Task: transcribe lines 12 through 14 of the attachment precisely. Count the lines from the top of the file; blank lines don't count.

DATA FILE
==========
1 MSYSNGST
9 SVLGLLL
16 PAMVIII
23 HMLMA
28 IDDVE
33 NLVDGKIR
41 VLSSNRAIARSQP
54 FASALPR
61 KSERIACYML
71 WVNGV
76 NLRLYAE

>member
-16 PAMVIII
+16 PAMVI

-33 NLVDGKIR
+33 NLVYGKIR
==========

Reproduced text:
>member
-16 PAMVIII
+16 PAMVI